Brenda Diana Duff Frazier (1921-1982) was an American debutante who rose to fame toward the end of the Great Depression. She wasn’t from an old-money family, but she did have a $4 million trust fund, thanks to her paternal grandfather.
“By the time Frazier was ready to make her debut, most of the established charity group balls and cotillions — even the more down-market ones — rejected her application.” So Brenda’s overbearing, “embarrassingly nouveau riche” mother planned an extravagant coming-out party. It was held at the Ritz-Carlton in December of 1938, and it attracted a remarkable amount of media attention. In anticipation of the event, LIFE made Brenda a cover girl in mid-November.
The baby name Brenda was already on the rise, but all the buzz around Brenda Frazier kicked the name into high gear in 1939:
- 1942: 7,239 baby girls named Brenda [rank: 40th]
- 1941: 6,331 baby girls named Brenda [rank: 41st]
- 1940: 5,442 baby girls named Brenda [rank: 42nd]
- 1939: 2,756 baby girls named Brenda [rank: 86th]
- 1938: 676 baby girls named Brenda [rank: 244th]
- 1937: 233 baby girls named Brenda [rank: 423rd]
- 1936: 163 baby girls named Brenda [rank: 511th]
- 1935: 132 baby girls named Brenda [rank: 556th]
This was also the year that gossip columnist Walter Winchell, inspired by Frazier’s “ubiquity, her hustle, her fame,” coined the term celebutante — a portmanteau of celebrity and debutante — to describe Brenda specifically.
Over the next few years, Frazier stayed in the spotlight by appearing in various magazine advertisements, such as this Studebaker Land Cruiser ad from early 1941:
(Decades later, she wrote: “I found it amusing that I should be paid to recommend a particular make of car — I, who had never been permitted to drive an automobile and went everywhere by taxi or by chauffeured limousine.”)
By the middle of the century, the name Brenda was one of the most popular baby names in the nation. It ranked among the top 20 girl names from 1948 all the way to 1964.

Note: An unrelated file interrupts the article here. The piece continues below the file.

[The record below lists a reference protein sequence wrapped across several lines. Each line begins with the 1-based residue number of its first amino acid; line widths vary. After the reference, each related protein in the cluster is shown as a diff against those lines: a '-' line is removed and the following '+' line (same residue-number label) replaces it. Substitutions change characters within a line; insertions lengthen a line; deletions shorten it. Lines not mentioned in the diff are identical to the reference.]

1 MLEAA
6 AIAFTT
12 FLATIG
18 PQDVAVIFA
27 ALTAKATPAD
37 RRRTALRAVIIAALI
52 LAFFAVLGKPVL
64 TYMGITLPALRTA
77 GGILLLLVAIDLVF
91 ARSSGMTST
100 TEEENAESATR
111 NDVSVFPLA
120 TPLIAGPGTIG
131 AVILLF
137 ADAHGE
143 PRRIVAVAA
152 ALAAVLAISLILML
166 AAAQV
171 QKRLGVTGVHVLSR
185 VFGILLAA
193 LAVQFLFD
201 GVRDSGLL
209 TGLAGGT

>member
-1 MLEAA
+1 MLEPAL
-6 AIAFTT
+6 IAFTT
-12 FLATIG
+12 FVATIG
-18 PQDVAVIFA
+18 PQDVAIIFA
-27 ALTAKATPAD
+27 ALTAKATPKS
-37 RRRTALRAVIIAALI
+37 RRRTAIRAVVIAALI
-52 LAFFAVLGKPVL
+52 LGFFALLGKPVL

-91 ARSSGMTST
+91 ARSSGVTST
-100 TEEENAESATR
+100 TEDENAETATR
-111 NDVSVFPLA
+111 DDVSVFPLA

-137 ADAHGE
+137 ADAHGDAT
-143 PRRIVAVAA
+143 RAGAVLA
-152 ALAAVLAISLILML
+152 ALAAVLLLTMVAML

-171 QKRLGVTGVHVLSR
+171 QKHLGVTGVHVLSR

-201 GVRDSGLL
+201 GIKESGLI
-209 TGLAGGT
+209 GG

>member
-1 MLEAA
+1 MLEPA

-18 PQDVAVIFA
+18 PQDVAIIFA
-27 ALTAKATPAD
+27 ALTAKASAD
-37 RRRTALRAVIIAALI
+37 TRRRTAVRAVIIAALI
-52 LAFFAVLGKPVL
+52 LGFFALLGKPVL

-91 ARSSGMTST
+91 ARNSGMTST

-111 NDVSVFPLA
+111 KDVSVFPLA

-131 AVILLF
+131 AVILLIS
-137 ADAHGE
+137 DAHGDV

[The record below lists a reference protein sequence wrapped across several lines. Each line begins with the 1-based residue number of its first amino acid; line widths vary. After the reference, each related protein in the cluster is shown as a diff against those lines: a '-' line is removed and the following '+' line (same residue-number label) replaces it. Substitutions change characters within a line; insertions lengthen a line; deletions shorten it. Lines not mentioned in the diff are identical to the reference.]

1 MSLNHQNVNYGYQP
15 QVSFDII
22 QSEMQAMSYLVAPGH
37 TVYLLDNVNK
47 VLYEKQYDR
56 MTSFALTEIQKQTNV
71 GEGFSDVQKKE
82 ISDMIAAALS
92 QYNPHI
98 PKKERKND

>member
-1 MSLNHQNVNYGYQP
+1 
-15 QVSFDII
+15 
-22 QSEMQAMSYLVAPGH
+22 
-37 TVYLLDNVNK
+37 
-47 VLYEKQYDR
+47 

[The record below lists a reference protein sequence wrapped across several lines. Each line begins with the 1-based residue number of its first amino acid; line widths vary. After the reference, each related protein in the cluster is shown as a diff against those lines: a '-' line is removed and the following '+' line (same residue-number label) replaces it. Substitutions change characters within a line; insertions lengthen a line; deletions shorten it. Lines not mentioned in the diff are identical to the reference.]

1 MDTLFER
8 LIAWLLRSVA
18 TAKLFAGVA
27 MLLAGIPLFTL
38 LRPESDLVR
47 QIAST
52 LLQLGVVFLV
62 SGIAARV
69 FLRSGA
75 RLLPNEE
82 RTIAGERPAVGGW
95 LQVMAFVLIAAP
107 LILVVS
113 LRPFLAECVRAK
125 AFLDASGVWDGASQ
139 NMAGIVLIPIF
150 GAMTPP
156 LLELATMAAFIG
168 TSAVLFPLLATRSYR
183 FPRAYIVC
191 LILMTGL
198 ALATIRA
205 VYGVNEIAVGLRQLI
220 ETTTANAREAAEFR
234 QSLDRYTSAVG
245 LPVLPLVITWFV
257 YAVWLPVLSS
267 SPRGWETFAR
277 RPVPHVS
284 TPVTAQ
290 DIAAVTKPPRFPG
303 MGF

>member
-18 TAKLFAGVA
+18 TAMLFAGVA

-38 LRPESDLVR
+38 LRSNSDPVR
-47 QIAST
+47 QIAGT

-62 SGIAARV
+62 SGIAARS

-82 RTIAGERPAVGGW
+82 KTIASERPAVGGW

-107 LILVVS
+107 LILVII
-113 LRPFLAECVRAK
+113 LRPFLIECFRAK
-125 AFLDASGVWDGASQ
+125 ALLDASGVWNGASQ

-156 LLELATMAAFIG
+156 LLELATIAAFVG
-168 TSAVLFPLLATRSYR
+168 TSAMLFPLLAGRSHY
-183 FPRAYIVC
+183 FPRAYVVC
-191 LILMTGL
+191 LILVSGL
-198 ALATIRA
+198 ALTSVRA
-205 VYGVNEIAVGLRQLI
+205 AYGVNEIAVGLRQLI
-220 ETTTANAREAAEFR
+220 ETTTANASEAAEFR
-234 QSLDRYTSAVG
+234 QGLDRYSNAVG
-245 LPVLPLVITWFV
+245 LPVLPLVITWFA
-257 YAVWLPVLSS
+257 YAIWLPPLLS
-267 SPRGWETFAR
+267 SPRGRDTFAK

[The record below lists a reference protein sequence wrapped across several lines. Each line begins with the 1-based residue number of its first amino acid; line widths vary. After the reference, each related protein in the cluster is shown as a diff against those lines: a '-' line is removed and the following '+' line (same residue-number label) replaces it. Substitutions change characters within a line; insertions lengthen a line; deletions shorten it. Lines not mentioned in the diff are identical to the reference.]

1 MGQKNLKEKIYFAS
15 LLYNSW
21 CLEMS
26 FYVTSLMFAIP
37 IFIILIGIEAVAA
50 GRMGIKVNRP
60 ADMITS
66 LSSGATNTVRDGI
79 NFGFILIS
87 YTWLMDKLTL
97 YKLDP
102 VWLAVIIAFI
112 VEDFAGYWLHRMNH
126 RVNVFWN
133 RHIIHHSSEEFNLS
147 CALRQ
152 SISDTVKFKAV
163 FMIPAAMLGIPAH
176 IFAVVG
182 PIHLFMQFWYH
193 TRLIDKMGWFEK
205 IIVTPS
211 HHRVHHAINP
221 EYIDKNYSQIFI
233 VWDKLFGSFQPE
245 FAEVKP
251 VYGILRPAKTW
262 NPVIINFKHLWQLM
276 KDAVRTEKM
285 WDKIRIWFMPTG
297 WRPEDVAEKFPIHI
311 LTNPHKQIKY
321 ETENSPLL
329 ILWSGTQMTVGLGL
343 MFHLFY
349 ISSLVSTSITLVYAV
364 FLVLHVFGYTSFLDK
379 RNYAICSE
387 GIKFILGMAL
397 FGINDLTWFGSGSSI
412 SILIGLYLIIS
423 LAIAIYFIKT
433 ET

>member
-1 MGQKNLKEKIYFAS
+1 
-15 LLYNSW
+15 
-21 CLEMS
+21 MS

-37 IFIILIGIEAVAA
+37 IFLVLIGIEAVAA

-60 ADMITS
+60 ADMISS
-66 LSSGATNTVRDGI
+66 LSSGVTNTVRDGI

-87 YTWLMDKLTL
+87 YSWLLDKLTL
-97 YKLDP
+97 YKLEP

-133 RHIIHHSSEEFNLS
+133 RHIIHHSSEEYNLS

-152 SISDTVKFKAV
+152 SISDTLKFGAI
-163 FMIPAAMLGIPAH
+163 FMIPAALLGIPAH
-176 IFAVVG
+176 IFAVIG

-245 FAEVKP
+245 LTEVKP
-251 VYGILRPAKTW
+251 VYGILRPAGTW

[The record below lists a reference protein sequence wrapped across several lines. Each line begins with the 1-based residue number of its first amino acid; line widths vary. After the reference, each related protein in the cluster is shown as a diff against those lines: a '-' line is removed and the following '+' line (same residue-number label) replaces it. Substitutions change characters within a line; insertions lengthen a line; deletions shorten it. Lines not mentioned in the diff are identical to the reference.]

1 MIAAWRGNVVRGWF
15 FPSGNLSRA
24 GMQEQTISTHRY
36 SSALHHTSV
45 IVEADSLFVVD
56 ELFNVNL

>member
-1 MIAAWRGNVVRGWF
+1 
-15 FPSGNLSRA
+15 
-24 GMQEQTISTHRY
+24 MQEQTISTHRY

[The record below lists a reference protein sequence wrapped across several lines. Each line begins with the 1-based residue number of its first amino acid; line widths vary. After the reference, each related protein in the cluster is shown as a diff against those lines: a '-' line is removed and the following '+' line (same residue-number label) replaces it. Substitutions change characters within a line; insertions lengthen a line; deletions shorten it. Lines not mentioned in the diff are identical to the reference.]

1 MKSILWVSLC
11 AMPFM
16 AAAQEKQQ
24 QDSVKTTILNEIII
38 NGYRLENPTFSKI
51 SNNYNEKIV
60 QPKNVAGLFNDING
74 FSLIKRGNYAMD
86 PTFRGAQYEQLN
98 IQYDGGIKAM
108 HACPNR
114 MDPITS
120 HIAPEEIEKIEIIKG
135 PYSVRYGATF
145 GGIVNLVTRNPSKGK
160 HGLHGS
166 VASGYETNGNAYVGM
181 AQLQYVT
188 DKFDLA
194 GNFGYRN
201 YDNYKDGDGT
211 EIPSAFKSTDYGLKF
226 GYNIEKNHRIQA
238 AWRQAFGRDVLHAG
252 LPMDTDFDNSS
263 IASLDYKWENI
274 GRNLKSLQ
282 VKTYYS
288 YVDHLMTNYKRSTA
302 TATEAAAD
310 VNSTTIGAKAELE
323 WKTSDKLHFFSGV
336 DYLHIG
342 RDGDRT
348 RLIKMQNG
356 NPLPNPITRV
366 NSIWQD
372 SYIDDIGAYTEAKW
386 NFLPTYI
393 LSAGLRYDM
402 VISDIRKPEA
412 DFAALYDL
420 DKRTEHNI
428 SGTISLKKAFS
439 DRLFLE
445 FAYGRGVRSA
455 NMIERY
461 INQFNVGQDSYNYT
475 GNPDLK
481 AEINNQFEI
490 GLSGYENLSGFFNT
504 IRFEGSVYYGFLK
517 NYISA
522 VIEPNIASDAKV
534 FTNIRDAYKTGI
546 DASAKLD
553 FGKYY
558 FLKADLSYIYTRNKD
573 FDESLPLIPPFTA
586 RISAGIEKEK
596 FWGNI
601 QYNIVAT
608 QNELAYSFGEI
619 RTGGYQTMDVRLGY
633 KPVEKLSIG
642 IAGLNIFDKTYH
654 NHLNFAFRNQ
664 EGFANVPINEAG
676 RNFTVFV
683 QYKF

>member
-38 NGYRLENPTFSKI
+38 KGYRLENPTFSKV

By that time, though, Brenda Frazier’s popularity had long since waned. She went on to live a difficult life (which included eating disorders, drug and alcohol addictions, two divorces, and multiple suicide attempts) before passing away “a virtual recluse” in 1982.
In 2007, New York Magazine ranked the top 20 socialites of all time. Frazier came in 16th.
- Braudy, Leo. “After the Ball Was Over.” New York Times 23 Aug. 1987.
- “The Debutante.” Life 14 Nov. 1938: 39-42.
- Frazier, Brenda. “My Debut–A Horror.” Life 6 Dec. 1963: 133-4, 136-8, 141-2, 144.
- Laneri, Raquel. “The sensational debut and fall of the world’s first ‘celebutante’.” New York Post 16 Nov. 2009.
- “The Top Twenty Socialites of All Time.” New York Magazine 7 May 2007.
Image: © 1938 Life
P.S. Other debutantes who’ve influenced U.S. baby names include Cobina Wright, Jr., Deyanne O’Neil Farrell, Oona O’Neill, Sharman Douglas, Theonita Cox, and Gamble Benedict.
3 thoughts on “What popularized the baby name Brenda in 1939?”
I had a sister Brenda, born in ’55. I’m guessing the name was past its peak by then, since she never mentioned meeting another one in her all-too-short life.
A quote from Judy Goldman‘s Losing My Sister, which is about her big sister Brenda:
A short-lived radio drama called Brenda Curtis started airing on CBS in 1939…was the character named after the debutante, do you think?